Barnali? You mean that colour-queen? That too is a classic one.

Please, don’t make joke of me so much…

 

Didi… oi dekho! Tomar meye to chhele taake aapon kore nilo (Look, sister! Your daughter has, as if, made the boy her dearest one).

“One day, I’ve to make someone. Be sure that today only I’ve done it.” Barnali replied angrily.

“It’s ok. Let her make a memorable journey,” said a young girl of late teens.

“Yes, you’re right,” Barnali replied.

The group resumed their gossiping, and Barnali now spoke with me in such way that, if it were, she knew me for a long time.

I couldn’t guess about the behaviour of the superiors of Barnali. While I was lost in myself thinking over such matters, Barnali asked me, “Anyway, what do you want to be in your life?”

 

I’ve not yet decided.

Why are you pursuing MSc Physics, then?

I’m also studying masters in Astrology…

What! Astrology! Masters in Astrology! Masters in Physics! At the same time you’re pursing these two courses? Is it possible?

Yes. Why not? It’s very simple. We only need love and passion to do anything. Once you discover these things in something the rest greater factors, like perseverance, dedication, industry, concentration will unknowingly come in your control. Then, you’ll just enjoy learning, and it’ll not be a burden or pressure to you.

 

“You’re great, you’re indigenous,” uttered Barnali. While having her loose hair in a bun, she asked me, “Then, can you read my palm or my forehead to tell my future?”

“Of course,” I said, “If you don’t believe, you can test my knowledge in astrology.”

At once, she stretched her palms together just down my eyes and said, “Ok, then here are my palms. Read them and tell me what is in my lot.”

 

Please, don’t do it, your parents are keeping watch at our activities. They might mind and may scold you.

No, no. My parents are not orthodox and illiterate. They neither doubt nor mind anything. They believe in their education, culture and knowledge that they have given me since my childhood. So, please go on.

 

I read her palms and told her that she was very calm, gentle, benevolent, and far-sighted. She often suffered from confusion in deciding which career she should go for. She would shine as a painter not as a dancer because often she lost her emotional impulse when she failed to learn some delicate styles and arts of Bharatnatyam dance form.

 

Yes, you’re right. Really, you’ve knowledge in astrology. Go on, please.

Sometimes, dance seems to you very hard, and then you lose your patience. But, in painting you have no worry or fear. Often you make extraordinary painting. In course of drawing, you always remain very happy and get immense pleasure. You’ve deep love in painting. So, my suggestion to you is to dream to be a professional painter rather than a Bharatnatyam dancer. If you won’t believe my words, you can go deep in your heart and mind. Soon you’ll discover the answer from your soul and heart––what you dearly love to do dancing or painting.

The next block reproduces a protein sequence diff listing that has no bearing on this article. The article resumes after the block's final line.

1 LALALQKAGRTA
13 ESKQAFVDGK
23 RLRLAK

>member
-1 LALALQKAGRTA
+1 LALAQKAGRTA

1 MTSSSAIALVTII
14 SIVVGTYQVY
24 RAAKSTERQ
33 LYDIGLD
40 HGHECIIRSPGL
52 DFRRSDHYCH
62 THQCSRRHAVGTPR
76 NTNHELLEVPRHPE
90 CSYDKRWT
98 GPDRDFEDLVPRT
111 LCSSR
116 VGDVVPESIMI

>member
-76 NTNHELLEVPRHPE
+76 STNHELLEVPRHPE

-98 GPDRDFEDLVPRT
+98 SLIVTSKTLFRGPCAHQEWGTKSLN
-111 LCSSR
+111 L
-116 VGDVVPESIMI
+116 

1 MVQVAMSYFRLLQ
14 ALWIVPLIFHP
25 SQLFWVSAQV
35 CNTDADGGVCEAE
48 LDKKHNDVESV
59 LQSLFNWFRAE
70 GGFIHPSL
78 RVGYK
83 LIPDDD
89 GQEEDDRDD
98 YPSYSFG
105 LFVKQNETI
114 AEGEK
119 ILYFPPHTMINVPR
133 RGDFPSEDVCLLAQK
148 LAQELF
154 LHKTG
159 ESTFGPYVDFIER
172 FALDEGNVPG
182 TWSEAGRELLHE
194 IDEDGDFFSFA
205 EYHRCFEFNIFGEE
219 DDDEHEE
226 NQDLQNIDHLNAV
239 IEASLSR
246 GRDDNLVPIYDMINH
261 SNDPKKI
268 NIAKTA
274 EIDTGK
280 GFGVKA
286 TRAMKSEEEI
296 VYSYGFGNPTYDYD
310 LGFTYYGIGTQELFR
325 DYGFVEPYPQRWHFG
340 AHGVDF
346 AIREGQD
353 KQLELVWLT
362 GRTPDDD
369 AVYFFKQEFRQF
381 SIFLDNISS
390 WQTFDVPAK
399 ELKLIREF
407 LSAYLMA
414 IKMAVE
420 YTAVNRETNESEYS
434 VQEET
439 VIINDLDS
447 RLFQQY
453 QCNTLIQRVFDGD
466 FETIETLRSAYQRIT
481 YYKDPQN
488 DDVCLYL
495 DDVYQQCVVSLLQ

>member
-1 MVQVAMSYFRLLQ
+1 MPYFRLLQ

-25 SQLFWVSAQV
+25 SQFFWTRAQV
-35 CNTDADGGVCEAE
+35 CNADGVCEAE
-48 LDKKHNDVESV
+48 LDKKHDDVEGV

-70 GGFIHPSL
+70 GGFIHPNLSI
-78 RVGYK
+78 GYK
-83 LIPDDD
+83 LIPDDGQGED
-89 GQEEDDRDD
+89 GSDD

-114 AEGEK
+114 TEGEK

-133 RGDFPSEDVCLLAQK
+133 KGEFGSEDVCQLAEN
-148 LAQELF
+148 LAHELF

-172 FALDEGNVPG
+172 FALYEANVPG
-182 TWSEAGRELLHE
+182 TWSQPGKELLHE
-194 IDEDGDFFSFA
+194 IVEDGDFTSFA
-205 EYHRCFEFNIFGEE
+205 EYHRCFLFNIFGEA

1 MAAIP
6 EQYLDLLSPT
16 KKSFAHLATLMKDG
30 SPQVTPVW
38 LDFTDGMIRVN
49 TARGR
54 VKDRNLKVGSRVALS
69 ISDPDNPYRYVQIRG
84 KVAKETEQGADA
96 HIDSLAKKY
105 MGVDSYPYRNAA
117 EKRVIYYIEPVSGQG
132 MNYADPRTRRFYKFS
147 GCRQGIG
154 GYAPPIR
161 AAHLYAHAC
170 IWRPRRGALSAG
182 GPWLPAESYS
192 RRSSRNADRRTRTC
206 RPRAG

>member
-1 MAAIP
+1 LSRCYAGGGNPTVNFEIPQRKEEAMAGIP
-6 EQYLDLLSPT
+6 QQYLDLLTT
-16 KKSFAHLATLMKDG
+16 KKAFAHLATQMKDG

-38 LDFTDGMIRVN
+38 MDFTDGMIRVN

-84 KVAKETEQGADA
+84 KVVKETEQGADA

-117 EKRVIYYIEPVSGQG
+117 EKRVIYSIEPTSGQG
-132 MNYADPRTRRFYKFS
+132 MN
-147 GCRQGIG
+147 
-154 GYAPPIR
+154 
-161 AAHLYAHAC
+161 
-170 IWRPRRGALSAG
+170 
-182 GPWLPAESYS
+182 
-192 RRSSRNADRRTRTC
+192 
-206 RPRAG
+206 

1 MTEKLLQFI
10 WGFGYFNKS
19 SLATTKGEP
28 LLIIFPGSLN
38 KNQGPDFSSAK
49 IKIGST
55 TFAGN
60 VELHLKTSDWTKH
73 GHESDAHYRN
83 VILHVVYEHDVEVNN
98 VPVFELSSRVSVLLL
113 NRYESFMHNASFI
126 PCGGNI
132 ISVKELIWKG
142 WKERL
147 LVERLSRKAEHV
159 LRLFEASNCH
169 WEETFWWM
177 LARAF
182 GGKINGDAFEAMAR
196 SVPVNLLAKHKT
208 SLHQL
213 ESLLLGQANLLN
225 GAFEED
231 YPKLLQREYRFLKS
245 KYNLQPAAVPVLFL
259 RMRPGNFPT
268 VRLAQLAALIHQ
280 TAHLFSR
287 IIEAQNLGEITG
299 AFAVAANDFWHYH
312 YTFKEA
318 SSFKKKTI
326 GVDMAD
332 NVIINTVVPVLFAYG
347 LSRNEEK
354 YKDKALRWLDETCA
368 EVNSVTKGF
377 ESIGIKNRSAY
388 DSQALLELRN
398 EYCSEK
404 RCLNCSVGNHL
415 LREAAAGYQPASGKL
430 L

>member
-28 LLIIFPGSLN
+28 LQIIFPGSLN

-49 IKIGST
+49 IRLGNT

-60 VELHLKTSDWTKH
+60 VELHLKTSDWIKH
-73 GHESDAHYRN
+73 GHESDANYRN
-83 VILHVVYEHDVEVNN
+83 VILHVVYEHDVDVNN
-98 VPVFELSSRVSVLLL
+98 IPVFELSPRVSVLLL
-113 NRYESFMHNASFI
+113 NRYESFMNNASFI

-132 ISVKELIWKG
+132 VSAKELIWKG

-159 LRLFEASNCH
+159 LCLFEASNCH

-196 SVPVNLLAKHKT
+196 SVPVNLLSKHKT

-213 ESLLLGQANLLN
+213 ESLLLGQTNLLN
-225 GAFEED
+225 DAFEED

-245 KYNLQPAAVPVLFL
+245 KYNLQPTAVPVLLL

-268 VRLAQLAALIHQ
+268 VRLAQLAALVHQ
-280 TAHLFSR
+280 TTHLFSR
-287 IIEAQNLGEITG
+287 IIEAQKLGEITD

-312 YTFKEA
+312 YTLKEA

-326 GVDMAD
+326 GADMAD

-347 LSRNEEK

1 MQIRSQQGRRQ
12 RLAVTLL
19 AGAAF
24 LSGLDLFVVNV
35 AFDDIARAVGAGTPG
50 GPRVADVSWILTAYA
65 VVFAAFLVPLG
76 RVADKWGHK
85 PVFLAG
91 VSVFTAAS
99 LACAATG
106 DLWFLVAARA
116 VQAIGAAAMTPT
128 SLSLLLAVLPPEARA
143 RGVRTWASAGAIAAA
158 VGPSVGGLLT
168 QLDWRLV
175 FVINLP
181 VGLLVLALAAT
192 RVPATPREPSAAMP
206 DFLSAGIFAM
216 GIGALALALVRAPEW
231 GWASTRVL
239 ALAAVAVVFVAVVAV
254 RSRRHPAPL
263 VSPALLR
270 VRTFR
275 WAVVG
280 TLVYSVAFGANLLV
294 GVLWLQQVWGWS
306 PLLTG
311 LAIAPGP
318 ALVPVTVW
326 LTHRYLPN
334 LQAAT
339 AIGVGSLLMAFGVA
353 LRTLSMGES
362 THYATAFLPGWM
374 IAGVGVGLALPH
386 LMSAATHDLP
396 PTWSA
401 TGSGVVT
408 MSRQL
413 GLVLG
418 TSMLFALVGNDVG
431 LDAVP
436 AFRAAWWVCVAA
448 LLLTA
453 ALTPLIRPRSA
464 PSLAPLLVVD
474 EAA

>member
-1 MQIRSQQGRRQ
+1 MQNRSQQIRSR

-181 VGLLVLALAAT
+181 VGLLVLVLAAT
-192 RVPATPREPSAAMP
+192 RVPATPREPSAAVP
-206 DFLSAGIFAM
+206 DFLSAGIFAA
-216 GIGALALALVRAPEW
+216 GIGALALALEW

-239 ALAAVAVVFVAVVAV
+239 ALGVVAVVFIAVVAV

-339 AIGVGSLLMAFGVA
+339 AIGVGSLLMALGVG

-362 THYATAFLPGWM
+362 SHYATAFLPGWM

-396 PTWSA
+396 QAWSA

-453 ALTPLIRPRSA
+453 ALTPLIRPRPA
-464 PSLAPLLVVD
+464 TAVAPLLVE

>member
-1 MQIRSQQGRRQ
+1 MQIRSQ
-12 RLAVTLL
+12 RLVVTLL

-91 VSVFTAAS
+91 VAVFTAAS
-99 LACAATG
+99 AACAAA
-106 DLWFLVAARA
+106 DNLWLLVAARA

She was surprised to hear this because my reading was correct about her qualities.

When she asked me about her married life, I told her that she would mother a twin––one daughter and a son who would be just like Viola and Sebastian. At once, she asked me, “Who are they?”

 

They are the two characters of the play ‘Twelfth Night’ by William Shakespeare.

Oh, yes… I know the story. But will my children face the same fate as theirs?

Maybe. But, they will be genius. Your son will always dream to be an astronaut and, in his career, frequent the space. He’ll discover many things about the earth-like-planet with varieties of beings existing in the universe and revolving around a sun-like-star in the Milky Way, while the daughter will be a geologist. She will dive deep to the surface of the oceans and discover the mysteries of the earth. She will discover proofs for millions of civilizations which had been more advanced than ours. You can’t imagine she will be credited for discovering the mystery of magnetic mineral alignment in sea-floor…

If these will happen in my life, then I’ll think that my life on earth isn’t in vain. And, of course, I’ll come one day to thank you.

Ok, then see what happens in your life, and if my predictions…

 

“Let’s go Barnali. Our station is arriving. We’ve have to get down,” said a woman from the group. “Ok, Mom, I know it,” replied Barnali and stood up, “Mom, this young man too is going to get down at the same station. He is a nephew of Elizabeth ma’am…”

“Then, take him with you to your home,” said another woman while gathering at the gate for getting down at the station.

“Of course, why not; only if he agrees. I think we’ve no problem,” replied Barnali.

“Yes, Mr, are you ready to accompany us?” said Barnali.

“No, thanks,” I said, “but one day I must pay you frequent visit when time permits me.”

Then, the young girl smartly said, “You’re speaking just like an astrologer, very interesting young I suppose.” And to Barnali, she said, “Hay, didi… how was the trip beside the astrologer?”

“Bogus!” she replied. But I made no comment.

The train stopped at Khardaha Station. They got down together, and I followed them. We got separated there. I was expectant that she might ask me my contact number or to pay a visit to them. She did nothing but cast a love and passionate glance which flashes still now in my dreams, sometimes.

 

 

 

 

 

Bhagirath Routh

Bhagirath Routh is an ELT Editor, Creative Content Writer and blogger. Born and brought up in the village Baburampathra of Jhargram District in West Bengal, India. He is graduated in Humanities and Masters in English. He is also a Digital Marketing Consultant trained in Delhi School of Digital Marketing. He worked as an ELT Editor for Parul Prakashani Pvt. Ltd. housed in Kolkata, Anand Books International and as a Senior Editorial Assistant for Techbooks International in Delhi NCR. He worked for Mascot Education Pvt. Ltd. as a Moral Science writer for K–10 segments. Currently, he lives in Delhi and works for Elegant Publishers Pvt Ltd.